The Future of Inspection, Part 1: Secure and Archiveable
Integrating 21st century metrology into FDA-mandated quality systems provides many benefits. Here are just a few...
Secure and verifiable data archiving, for years the standard in
aerospace inspection, is now under increasing demand for medical
Medical device manufacturers face a number of inspection challenges –
some common to all precision manufacturers, others unique to their
industry. Among these challenges are evolving design parameters and
manufacturing methods, a deficiency in legacy part knowledge, and
ever-stricter archiving standards imposed by many national regulatory
The truth is that today’s manufacturers should be archiving all inspection
data. Equally true is that design changes in the medical device
industry remain too slow and far too expensive. Faster innovation,
faster product development, and faster manufacturing process
optimization are keys to success in the increasingly demanding and
competitive industry. Manufacturers need legacy part information for
reference in designing current/future product lines – to say nothing of
reverse engineering legacy parts to make them better while using modern
computer-aided technologies for production. And with the glut of
lawsuits and regulatory inquiries, manufacturers need to arm themselves
with greater information resources and faster, easier access to their
own dimensional, quality, and other manufacturing data.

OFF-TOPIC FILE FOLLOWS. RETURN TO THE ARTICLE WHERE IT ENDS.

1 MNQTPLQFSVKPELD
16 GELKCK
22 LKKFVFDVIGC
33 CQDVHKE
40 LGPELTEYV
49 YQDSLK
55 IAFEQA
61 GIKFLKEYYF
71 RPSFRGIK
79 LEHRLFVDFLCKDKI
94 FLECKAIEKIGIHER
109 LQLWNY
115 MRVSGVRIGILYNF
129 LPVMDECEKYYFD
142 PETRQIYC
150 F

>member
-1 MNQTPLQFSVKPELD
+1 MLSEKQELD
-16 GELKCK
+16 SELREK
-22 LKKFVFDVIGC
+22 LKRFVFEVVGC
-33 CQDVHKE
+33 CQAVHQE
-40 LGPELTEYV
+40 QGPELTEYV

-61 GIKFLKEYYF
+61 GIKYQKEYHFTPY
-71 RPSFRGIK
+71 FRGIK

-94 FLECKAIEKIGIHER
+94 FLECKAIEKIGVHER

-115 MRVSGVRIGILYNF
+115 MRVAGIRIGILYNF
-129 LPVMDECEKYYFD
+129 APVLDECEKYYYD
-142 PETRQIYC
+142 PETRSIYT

Traditional inspection methods don’t solve any of these problems.
CMM’s don’t archive data automatically (if at all), at best churning out
an unverifiable table of numbers. Optical comparators and fixed gauges
don’t output data, but instead rely on the non-reproducible eyes of
inconsistent shop floor employees. Fortunately, modern technological
solutions now exist that automatically and verifiably collect,
analyze, report, disposition and archive all dimensional manufacturing
process and resulting product information as decisionable data, for a
myriad of uses.
Such data can be made demonstrably tamper-proof for
defense against litigation and in regulatory requests for information,
via checksums and digital signatures. Manufacturers can review past
process and part data for quick and efficient reference, trending, SPC,
CAD model creation, and many other applications. Best of all,
self-contained integrated and automated Computer Aided Inspection (CAI)
systems can be installed in manufacturers’ facilities, minimizing
turnaround time, reducing iterations, and eliminating inspection delays.